As higher education promotes the idea of a “rape culture” where society excuses and even encourages sexual violence, female students are paying the psychological price.
In an op-ed for The Stanford Daily, a student describes how she and her friends are suffering from “rape anxiety.”
“It’s the anxiety, the mundane, common anxiety—when you’re walking, when you’re going somewhere new, whatever—that there is a danger you could get raped,” writes Rhea Karuturi.
She describes how she and her friends live in a state of perpetual fear—a thought “as common as what assignments I have due”—on their campus, in their dorm, in their homes, walking after dusk.
“It’s not fair,” Karuturi writes. “It’s not fair that we need to be afraid, that we have to always be so anxious. That this is just another thing that is a part of being a woman or someone who can see themselves as the target of sexual assault.”
That last statement should chill feminists—that young women are being encouraged to see themselves always as potential victims, adjusting their behavior accordingly.
Laura Kipnis takes on this problem in her new book Unwanted Advances. She points out that this same “rape anxiety” mindset leads to more policies aimed at protecting women. That could be counterproductive for women’s progress.
“What I’m saying,” Kipnis writes, “is that policies and codes that bolster traditional femininity—which has always favored stories about female endangerment over stories about female agency—are the last thing in the world that’s going to reduce sexual assault.”
Karturi’s description of fear is even sadder, considering the misleading statistics so many universities commonly use to talk about sexual assault. A much-hyped 2015 study by the Association of American Universities claimed that roughly one in four female college undergraduates had suffered sexual assault or misconduct.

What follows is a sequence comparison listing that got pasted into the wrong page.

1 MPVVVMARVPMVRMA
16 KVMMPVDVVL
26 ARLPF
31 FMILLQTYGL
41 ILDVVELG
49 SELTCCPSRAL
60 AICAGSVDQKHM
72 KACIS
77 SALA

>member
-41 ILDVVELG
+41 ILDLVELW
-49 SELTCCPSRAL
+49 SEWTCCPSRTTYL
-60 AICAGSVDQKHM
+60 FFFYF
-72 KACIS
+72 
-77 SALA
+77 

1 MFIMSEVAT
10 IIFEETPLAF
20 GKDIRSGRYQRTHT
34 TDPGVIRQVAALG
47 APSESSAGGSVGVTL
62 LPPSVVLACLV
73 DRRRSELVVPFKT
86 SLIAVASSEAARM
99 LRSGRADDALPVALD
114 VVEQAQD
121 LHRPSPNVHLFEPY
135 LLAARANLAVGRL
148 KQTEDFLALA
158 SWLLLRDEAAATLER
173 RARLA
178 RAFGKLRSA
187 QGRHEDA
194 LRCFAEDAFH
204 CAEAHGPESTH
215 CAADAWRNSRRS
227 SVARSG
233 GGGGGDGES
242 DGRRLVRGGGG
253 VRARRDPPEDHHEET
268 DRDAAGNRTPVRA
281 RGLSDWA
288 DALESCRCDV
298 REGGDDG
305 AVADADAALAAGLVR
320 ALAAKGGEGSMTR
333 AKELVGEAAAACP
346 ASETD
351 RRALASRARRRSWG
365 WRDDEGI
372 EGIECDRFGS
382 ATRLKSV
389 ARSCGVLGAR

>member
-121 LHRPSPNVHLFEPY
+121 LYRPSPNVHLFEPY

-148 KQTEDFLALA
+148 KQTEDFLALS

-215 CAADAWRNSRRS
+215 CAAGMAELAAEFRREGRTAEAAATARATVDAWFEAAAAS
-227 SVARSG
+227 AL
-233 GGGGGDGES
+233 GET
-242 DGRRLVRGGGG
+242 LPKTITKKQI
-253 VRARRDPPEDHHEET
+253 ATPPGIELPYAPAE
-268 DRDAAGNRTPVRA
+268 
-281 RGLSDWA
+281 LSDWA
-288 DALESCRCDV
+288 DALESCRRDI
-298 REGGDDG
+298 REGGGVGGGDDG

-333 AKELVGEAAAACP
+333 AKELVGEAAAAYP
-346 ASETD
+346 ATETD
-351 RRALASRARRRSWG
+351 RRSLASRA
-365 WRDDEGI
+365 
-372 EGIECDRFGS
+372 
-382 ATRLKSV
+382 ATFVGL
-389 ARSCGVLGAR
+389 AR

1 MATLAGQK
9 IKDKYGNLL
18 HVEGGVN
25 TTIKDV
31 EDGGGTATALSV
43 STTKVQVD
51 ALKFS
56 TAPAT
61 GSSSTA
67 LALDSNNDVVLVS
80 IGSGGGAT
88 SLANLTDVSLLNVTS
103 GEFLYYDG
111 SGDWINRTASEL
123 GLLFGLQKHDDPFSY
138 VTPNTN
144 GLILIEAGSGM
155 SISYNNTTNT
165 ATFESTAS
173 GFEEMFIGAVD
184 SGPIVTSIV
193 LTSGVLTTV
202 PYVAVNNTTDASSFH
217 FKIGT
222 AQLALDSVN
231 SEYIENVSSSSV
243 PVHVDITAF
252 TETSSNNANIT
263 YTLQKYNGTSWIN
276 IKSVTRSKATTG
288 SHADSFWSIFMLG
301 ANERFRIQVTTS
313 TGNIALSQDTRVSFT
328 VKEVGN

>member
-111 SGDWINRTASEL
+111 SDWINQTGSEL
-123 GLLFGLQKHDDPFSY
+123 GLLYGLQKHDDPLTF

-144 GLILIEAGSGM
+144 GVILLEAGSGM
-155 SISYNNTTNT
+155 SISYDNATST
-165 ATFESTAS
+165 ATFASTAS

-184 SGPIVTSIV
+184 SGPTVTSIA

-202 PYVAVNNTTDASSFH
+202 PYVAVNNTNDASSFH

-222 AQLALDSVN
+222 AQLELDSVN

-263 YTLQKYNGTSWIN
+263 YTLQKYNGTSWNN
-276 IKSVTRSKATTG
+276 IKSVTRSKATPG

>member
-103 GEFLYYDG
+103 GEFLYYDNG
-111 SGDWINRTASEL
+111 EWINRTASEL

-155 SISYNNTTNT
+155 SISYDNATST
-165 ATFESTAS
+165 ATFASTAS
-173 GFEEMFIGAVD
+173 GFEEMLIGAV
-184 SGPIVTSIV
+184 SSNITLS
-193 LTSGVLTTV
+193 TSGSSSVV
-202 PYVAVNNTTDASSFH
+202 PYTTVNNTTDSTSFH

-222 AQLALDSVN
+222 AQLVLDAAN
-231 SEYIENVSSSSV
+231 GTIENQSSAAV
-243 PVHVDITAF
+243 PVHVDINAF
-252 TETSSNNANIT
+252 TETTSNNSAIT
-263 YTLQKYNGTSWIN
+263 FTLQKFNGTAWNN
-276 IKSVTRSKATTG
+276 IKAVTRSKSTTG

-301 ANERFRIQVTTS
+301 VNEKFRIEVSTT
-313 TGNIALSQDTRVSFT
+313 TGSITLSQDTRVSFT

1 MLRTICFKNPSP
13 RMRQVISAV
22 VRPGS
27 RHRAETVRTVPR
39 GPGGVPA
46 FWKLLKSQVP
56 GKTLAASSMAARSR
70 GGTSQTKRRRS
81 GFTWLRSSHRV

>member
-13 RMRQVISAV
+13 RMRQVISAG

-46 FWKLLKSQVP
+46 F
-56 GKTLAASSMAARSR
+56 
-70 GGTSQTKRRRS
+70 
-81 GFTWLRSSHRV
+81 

But the survey’s definitions are broad. For example, an unwanted butt slap is factored into that one-in-four number just like rape, even though there’s a world of difference between the two.
As the Daily Beast noted at the time, the U.S. Department of Justice reached totally different conclusions about sexual assault on campus. A 2014 report suggested that actually, about one in 53 women on campus experience rape or sexual assault.
Critics of the Justice Department statistics say sex crimes are underreported, and to some extent that’s true. And of course, any act of sexual violence that occurs on campus is one too many.
Even so, it’s tragic that slanted evidence is inducing “rape anxiety” among female college students. We’d agree with Karuturi: That’s not fair.
— Jillian Kay Melchior writes for Heat Street and is a fellow for the Steamboat Institute and the Independent Women’s Forum.